Sigmoid vein

Medically reviewed by Healthline Medical Team on March 19, 2015Published on March 19, 2015

The sigmoid vein, also called the vena sigmoideus, refers to one group of sigmoid veins. These veins are tributaries of the inferior mesenteric vein, which is a tributary of the hepatic portal vein.

Each sigmoid vein is curved or crescent-shaped, like the uncial sigma (a variation of the Greek letter “sigma”), which resembles the letter “c.”

These veins travel through the colon's curved part into the rectum. The function of each sigmoid vein is to drain the sigmoid colon, the portion of the large intestine closest to the anus and rectum. The sigmoid colon, part of the digestive system, must be drained in order to properly extract salt and water from solid wastes before the body eliminates them.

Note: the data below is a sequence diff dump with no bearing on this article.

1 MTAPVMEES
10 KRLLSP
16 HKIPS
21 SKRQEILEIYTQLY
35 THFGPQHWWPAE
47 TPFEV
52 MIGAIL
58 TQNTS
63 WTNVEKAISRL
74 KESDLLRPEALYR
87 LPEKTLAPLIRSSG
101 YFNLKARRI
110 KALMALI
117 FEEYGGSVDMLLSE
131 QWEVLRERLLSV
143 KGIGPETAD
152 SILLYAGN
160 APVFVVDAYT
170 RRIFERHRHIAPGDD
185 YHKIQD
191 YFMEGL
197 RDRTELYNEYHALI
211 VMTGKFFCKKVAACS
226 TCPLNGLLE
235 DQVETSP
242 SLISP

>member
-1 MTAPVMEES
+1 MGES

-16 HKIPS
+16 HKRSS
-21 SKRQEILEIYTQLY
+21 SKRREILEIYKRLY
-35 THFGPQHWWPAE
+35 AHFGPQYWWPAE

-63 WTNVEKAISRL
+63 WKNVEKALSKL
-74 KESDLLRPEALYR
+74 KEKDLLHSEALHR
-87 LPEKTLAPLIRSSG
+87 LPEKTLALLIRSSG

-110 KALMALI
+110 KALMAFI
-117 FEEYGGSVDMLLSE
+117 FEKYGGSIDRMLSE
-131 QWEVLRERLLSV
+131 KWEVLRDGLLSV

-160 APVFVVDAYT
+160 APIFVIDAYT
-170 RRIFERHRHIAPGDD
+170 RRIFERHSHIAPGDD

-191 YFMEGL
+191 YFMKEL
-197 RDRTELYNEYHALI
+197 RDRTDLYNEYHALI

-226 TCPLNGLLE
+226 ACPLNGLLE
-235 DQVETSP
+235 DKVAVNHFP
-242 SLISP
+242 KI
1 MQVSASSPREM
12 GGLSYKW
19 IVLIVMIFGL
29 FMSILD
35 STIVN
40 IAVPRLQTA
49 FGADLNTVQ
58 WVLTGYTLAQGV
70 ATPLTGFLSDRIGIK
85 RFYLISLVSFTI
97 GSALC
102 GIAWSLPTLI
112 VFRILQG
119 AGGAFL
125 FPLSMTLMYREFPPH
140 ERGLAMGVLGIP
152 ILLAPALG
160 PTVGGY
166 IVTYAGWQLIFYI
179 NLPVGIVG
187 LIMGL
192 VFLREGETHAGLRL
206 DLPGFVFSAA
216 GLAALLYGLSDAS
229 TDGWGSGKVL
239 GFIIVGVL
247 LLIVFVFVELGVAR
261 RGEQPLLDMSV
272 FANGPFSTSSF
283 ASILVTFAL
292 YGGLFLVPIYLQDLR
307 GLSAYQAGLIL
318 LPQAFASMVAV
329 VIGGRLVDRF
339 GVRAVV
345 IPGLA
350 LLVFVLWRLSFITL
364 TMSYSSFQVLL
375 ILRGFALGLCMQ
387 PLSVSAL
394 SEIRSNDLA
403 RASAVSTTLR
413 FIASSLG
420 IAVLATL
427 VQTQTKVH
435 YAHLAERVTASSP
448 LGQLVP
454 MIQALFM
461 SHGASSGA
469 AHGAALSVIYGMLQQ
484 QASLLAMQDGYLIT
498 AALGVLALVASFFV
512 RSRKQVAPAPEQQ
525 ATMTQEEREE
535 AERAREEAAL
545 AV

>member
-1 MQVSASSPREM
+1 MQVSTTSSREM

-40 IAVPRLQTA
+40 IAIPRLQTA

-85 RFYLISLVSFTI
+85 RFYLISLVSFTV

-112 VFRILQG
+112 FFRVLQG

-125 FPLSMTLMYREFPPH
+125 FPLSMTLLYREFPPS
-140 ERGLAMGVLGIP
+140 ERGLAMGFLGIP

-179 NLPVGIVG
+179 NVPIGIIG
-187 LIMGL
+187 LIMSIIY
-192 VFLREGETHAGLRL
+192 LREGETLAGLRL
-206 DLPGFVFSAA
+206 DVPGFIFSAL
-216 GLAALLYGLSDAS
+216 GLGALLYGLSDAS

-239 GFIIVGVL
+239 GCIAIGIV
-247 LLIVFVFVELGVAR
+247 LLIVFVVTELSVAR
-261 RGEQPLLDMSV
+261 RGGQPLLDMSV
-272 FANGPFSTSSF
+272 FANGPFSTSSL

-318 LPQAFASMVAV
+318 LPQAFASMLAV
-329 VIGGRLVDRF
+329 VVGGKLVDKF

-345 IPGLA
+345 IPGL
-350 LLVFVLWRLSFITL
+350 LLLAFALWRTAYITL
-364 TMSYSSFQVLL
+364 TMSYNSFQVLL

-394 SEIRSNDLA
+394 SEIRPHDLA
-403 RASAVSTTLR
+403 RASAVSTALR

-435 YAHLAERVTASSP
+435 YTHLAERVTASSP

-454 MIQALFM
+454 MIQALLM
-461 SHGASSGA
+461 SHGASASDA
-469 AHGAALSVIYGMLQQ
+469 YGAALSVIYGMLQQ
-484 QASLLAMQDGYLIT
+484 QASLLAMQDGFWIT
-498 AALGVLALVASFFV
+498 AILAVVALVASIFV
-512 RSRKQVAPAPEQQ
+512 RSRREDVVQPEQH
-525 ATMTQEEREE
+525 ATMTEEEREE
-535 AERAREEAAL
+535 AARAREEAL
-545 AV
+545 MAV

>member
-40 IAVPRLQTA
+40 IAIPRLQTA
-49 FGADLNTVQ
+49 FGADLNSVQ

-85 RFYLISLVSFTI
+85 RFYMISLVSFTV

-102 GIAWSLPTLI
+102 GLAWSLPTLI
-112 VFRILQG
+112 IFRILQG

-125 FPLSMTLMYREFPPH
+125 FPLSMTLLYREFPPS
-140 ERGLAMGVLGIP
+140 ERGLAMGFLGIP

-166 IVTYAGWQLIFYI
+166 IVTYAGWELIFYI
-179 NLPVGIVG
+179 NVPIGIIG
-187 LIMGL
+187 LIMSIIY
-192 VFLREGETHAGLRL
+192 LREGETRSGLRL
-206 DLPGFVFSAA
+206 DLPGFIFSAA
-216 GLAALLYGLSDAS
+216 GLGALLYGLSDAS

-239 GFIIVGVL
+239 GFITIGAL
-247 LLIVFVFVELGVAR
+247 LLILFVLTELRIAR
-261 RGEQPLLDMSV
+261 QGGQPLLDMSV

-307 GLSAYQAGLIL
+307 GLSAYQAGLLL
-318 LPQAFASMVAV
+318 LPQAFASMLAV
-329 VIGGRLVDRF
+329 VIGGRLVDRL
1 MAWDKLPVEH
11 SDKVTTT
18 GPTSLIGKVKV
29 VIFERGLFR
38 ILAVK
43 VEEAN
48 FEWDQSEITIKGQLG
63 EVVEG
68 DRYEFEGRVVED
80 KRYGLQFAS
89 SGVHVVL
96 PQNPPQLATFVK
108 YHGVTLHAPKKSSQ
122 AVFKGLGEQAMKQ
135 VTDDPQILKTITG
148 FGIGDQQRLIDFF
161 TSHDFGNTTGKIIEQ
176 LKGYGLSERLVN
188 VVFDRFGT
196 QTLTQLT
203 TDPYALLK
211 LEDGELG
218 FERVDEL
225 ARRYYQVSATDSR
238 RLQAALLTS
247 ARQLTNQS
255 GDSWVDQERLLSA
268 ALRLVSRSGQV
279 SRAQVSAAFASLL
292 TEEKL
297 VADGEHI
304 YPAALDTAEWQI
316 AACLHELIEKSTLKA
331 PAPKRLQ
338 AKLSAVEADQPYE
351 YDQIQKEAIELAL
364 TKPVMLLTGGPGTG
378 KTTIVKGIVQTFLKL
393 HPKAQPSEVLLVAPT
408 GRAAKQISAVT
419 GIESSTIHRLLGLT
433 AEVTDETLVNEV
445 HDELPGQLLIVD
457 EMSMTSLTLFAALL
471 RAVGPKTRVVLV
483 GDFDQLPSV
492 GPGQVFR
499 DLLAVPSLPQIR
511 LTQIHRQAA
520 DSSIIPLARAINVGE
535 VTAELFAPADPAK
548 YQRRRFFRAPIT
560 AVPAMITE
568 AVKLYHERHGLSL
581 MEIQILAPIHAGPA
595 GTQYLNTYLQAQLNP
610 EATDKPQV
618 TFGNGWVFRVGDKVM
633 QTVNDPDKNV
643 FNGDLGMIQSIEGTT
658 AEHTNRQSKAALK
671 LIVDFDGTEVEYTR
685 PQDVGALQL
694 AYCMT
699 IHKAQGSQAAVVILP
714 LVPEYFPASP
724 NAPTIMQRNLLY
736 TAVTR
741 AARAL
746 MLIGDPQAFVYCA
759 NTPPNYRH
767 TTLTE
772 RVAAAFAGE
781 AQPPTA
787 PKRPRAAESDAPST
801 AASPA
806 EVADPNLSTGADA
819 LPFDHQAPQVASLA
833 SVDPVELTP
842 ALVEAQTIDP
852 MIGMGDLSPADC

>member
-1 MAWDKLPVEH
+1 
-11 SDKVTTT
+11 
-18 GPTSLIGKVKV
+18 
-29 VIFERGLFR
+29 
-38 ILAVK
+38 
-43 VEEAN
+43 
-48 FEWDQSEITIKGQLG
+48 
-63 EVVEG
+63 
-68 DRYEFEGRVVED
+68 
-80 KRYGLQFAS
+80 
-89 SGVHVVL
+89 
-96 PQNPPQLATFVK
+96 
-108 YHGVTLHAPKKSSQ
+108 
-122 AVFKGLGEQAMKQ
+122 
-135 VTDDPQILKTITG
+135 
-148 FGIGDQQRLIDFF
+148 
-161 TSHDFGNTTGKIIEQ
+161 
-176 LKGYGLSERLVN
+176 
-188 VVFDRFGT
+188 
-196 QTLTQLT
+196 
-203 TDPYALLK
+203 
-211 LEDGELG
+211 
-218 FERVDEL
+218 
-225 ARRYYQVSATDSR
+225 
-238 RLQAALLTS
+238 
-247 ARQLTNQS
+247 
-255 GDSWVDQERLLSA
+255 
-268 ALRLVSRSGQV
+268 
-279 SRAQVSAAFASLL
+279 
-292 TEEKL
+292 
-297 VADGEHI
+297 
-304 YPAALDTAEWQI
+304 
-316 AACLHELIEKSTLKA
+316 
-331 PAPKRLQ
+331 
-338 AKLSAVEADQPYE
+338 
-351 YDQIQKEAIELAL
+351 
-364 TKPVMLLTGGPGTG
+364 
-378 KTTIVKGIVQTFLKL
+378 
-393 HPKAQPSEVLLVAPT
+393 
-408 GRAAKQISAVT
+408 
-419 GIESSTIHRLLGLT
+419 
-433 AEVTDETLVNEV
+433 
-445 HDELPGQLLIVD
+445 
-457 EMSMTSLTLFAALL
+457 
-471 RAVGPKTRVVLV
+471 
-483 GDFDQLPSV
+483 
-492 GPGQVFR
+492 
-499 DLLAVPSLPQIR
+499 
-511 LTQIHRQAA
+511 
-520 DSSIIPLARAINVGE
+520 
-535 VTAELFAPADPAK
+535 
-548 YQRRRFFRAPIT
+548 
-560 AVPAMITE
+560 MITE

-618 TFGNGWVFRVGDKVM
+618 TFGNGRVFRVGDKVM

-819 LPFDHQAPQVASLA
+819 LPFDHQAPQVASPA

The inferior mesenteric vein receives each sigmoid vein from the iliac and sigmoid colons. The sigmoid vein empties into the superior rectal vein, which later turns into the inferior mesenteric vein.

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